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trivialmore about trivial


  4  definitions  found 
  From  Webster's  Revised  Unabridged  Dictionary  (1913)  [web1913]: 
  Trivial  \Triv"i*al\,  a.  [L.  trivialis,  properly,  that  is  in  or 
  belongs  to  the  crossroads  or  public  streets;  hence  that  may 
  be  found  everywhere,  common,  fr  trivium  a  place  where  three 
  roads  meet  a  crossroad,  the  public  street;  tri-  (see  {Tri-}) 
  +  via  a  way:  cf  F.  trivial.  See  {Voyage}.] 
  1.  Found  anywhere;  common.  [Obs.] 
  2.  Ordinary;  commonplace;  trifling;  vulgar. 
  As  a  scholar,  meantime,  he  was  trivial,  and 
  incapable  of  labor.  --De  Quincey. 
  3.  Of  little  worth  or  importance;  inconsiderable;  trifling; 
  petty;  paltry;  as  a  trivial  subject  or  affair. 
  The  trivial  round,  the  common  task.  --Keble. 
  4.  Of  or  pertaining  to  the  trivium. 
  {Trivial  name}  (Nat.  Hist.),  the  specific  name 
  From  Webster's  Revised  Unabridged  Dictionary  (1913)  [web1913]: 
  Trivial  \Triv"i*al\,  n. 
  One  of  the  three  liberal  arts  forming  the  trivium.  [Obs.] 
  --Skelton.  Wood. 
  From  WordNet  r  1.6  [wn]: 
  adj  1:  (informal  terms)  small  and  of  little  importance;  "a  fiddling 
  sum  of  money";  "a  footling  gesture";  "our  worries  are 
  lilliputian  compared  with  those  of  countries  that  are 
  at  war";  "a  little  (or  small)  matter";  "a  dispute  over 
  niggling  details";  "limited  to  petty  enterprises";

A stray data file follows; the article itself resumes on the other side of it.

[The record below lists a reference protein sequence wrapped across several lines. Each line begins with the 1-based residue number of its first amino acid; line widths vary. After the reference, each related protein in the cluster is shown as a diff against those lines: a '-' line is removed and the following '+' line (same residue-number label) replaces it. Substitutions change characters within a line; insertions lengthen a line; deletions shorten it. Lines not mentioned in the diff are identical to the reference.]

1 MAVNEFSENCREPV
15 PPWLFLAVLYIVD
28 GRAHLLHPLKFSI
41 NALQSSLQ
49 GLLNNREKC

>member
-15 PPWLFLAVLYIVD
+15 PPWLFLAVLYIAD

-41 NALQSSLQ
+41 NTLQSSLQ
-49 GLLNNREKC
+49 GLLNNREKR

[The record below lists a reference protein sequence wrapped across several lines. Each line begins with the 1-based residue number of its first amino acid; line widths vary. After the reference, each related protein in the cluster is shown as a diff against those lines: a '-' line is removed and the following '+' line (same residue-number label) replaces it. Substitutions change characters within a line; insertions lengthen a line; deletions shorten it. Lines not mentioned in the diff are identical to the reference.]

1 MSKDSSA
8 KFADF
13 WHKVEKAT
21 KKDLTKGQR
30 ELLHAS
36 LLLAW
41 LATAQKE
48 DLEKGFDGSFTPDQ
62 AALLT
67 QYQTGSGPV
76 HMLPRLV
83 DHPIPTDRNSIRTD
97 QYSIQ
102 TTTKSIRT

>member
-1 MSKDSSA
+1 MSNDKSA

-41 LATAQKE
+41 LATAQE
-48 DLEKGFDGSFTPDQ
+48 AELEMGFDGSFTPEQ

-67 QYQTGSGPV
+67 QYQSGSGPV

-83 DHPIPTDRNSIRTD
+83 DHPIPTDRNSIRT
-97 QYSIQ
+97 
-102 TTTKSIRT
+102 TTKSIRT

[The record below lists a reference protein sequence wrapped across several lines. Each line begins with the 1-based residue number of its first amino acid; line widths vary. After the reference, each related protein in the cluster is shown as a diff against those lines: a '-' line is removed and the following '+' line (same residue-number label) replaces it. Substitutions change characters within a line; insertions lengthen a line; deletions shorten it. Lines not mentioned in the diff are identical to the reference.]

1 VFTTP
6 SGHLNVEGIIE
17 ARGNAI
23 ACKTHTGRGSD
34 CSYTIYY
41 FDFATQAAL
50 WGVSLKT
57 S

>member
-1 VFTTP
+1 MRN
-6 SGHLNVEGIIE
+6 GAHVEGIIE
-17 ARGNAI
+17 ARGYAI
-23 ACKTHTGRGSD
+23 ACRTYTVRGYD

"piffling  efforts";  "giving  a  police  officer  a  free 
  meal  may  be  against  the  law,  but  it  seems  to  be  a 
  picayune  infraction"  [syn:  {fiddling},  {footling},  {lilliputian}, 
  {little},  {niggling},  {piddling},  {piffling},  {petty}, 
  2:  obvious  and  dull;  "trivial  conversation";  "commonplace 
  prose"  [syn:  {banal},  {commonplace}] 
  3:  of  little  substance  or  significance;  "a  few  superficial 
  editorial  changes";  "only  trivial  objections"  [syn:  {superficial}] 
  4:  concerned  with  trivialities;  "a  trivial  young  woman";  "a 
  trivial  mind" 
  5:  not  large  enough  to  consider  or  notice  [syn:  {insignificant}] 
  From  Jargon  File  (4.2.3,  23  NOV  2000)  [jargon]: 
  trivial  adj  1.  Too  simple  to  bother  detailing.  2.  Not  worth 
  the  speaker's  time.  3.  Complex,  but  solvable  by  methods  so  well 
  known  that  anyone  not  utterly  {cretinous}  would  have  thought  of 
  them  already.  4.  Any  problem  one  has  already  solved  (some  claim  that 
  hackish  `trivial'  usually  evaluates  to  `I've  seen  it  before').  Hackers' 
  notions  of  triviality  may  be  quite  at  variance  with  those  of  non-hackers. 
  See  {nontrivial},  {uninteresting}. 
  The  physicist  Richard  Feynman,  who  had  the  hacker  nature  to  an 
  amazing  degree  (see  his  essay  "Los  Alamos  From  Below"  in  "Surely  You're 
  Joking,  Mr  Feynman!"),  defined  `trivial  theorem'  as  "one  that  has 
  already  been  proved". 

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